Choc-Lit Short Story Competition 

Full details of entry rules can be found here. This is a chance to do plenty of research into CHOCOLATE, with the opportunity of winning, guess what.... more CHOCOLATE. A LitPig's dream come true.

  • Write a short story of up to 1,500 words on one of the following central themes:
    • a hero or heroes (they don't have to be irresistible or romantic)
    • chocolate in summer - eating it, drinking it or anything else
  • 1st prize: £200, publication and a tin of Cadbury's Heroes, runner-up: £50 and a tin of Cadbury's Heroes
  • Story must be original and not previously published
  • £3 per entry, can be paid by cheque or paypal transfer
  • Stories must be submitted by post or email
  • Closing date 31st August
  • Judges are: Margaret James, Sue Moorcroft (who also judges the monthly Writers' Forum competitions) & Linda Mitchelmore
  • Winners will be announced during National Short Story week 12 - 18 November (more dates for the diary!)
You can read the previous winner of the Winter competition on the website: Foreign Field by Lucy Moutland. A rather poignant story and excellent use of the chocolate theme.

The indoor writer had a go at the winter competition, but didn't make the shortlist. However, she then entered the same story (a dark fairy tale) into the Steyning Festival Short Story Prize and WON. (Don't tell anyone but she ended up winning a bigger prize than offered by Choc-Lit). So the lesson here is don't give up on your work. Judges' opinions are very subjective - as are the opinions of the readers who often pick the initial shortlist. If a story fails in a competition then: 

Good luck if you have a go at either of the above. Let me know how you get on! And keep writing...

Sunday, 8 July 2012

A trick I learned from dead men by Kitty Aldridge

I confess I did slip away from the tennis this afternoon to listen to Open Book on Radio 4 (sorry Andy, but you were doing OK at that point!). Kitty Aldridge was talking about her new novel 'A trick I learned from dead men' with Mariella Frostrup. But hang on, I thought as I listened to the excerpts read out: I've heard these words before. Yet I haven't read the book (unsurprising since it only came out last week). The story and characters seemed so familiar... And then it came to me. Kitty's short story 'Arrivederci Les' won the 2011 Bridport Prize and was published in the 2011 anthology. We always buy the Bridport anthology (the indoor writer is determined to get shortlisted one year & reads previous winners for research purposes...) and yes, the short story is quite clearly the baseline for the novel. Which is a great advocate for all short story writers in that it is possible to transform a short story into a longer piece of fiction. What was surprising was the interview made no reference to the success of the original short story and how it grew into a novel. An opportunity missed? Or does the novel follow the same narrative arc as the short story? Well, to echo Harry Hill, there's only way to find out. Now I'm going to have read Kitty Aldridge's novel in full, but if the book is as delightful and intelligent as her short story then I'm in for a treat.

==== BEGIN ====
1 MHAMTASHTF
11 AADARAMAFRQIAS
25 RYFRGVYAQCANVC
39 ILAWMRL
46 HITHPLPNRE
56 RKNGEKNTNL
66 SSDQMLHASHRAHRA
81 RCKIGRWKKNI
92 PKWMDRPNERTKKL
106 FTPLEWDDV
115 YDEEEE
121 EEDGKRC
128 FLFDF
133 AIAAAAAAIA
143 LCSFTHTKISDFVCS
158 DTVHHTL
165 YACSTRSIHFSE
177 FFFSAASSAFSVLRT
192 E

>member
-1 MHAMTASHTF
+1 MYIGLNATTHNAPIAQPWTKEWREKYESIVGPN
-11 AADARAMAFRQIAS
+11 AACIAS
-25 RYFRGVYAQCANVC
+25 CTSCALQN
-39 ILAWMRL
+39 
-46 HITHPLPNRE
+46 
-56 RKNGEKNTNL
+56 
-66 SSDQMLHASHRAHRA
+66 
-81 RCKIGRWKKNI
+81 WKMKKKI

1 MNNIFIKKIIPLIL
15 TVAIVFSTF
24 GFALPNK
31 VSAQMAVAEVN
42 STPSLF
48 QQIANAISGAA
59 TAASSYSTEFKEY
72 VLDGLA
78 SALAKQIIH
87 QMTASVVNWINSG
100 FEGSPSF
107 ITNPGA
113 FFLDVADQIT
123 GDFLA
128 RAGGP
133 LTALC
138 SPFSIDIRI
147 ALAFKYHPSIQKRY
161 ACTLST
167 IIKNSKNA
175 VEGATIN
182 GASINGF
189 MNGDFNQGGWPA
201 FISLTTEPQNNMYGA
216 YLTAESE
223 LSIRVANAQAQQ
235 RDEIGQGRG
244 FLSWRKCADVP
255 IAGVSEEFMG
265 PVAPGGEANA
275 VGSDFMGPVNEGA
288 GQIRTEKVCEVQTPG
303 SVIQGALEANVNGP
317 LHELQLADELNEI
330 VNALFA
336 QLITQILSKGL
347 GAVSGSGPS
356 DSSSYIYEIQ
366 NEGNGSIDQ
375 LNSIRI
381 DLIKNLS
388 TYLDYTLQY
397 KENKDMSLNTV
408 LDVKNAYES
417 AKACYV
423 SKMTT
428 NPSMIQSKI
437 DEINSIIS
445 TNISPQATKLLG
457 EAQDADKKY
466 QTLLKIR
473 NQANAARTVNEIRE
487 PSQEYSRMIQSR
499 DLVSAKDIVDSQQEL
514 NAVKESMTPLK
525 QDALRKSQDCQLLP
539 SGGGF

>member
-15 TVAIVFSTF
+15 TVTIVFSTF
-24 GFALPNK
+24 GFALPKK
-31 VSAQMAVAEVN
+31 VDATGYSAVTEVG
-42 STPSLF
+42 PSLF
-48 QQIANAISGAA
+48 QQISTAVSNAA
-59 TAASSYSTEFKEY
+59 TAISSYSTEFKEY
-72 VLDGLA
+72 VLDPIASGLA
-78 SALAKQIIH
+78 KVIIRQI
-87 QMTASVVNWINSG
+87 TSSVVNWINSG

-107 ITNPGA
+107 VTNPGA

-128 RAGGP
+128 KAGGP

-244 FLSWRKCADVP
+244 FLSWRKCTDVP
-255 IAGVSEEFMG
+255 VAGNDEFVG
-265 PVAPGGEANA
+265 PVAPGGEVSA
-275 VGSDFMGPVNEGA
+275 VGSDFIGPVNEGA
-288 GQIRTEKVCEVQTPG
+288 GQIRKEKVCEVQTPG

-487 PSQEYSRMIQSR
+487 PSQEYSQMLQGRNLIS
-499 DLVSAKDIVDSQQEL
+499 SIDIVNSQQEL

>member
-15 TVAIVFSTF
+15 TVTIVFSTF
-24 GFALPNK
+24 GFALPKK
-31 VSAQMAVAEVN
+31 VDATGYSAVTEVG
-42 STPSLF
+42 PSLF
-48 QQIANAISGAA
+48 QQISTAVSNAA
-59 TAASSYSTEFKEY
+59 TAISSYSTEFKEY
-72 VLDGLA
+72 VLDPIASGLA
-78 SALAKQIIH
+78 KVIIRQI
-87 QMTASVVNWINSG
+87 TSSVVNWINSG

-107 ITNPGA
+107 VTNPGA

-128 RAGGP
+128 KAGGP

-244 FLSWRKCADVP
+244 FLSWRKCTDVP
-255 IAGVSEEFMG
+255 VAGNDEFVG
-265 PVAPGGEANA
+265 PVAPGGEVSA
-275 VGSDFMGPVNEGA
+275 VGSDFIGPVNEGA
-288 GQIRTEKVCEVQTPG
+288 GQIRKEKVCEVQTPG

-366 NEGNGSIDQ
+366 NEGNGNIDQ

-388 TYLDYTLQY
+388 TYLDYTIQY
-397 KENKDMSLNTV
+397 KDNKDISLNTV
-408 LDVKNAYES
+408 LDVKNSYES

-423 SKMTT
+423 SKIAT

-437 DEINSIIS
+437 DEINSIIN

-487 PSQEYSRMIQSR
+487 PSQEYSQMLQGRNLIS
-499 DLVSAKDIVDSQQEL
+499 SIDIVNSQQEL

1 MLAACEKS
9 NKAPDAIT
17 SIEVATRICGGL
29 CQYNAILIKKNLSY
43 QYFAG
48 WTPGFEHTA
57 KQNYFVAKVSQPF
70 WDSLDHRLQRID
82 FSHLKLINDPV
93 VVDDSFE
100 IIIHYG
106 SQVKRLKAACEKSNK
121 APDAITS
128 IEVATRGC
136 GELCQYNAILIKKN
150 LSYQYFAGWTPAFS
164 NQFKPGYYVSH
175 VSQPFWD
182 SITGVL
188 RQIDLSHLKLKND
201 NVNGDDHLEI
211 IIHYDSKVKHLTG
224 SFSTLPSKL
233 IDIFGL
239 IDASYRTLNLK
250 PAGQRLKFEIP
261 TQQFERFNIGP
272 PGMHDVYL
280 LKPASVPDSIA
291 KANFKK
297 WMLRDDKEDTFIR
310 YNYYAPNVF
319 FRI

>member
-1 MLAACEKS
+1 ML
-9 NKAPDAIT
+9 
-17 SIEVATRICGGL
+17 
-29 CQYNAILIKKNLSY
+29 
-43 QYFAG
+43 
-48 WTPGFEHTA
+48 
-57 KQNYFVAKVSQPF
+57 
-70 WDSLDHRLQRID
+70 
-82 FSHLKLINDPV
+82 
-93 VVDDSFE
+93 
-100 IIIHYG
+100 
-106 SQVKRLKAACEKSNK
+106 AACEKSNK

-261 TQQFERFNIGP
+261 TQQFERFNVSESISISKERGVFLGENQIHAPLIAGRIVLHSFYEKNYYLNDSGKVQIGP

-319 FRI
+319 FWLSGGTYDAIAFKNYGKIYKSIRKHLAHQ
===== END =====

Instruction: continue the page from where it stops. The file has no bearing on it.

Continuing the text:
If anyone reads 'A trick I learned from dead men' the please share your thoughts on the book.

Monday, 2 July 2012

A taste of Sussex

If you're a fan of Futurama then you'll know all about Hypno Toad and his glowing eyes. Well he seems to be living contentedly beside  our garage. And was quite happy to pose in the sun for Handsome Hubby. We rushed off to identify our ruby-eyed beauty, only to find he was a Common Toad. Rather misnamed we thought for such a gorgeous creature.

The indoor writer celebrated her birthday (last Thursday) with a long walk on the South Downs. The photo (above right) is looking south to Cissbury Ring and shows just why West Sussex is a terrific county to live. The final descent into Steyning passed between hedgerows and at one point the path and bushes were festooned with little white hearts: wild rose petals (above left). Nature's confetti.

And finally Worthing prom is a great place to run. You have the sea, the sun (occasionally) and it's very, very flat! The indoor writer runs about 5km once a week and has made Runner's World August issue - see page 30 and a feature on why some runners don't worry about coming last. Hmm, not sure she should be boasting about this. Even hubby gets a credit as official photographer. Fame at last...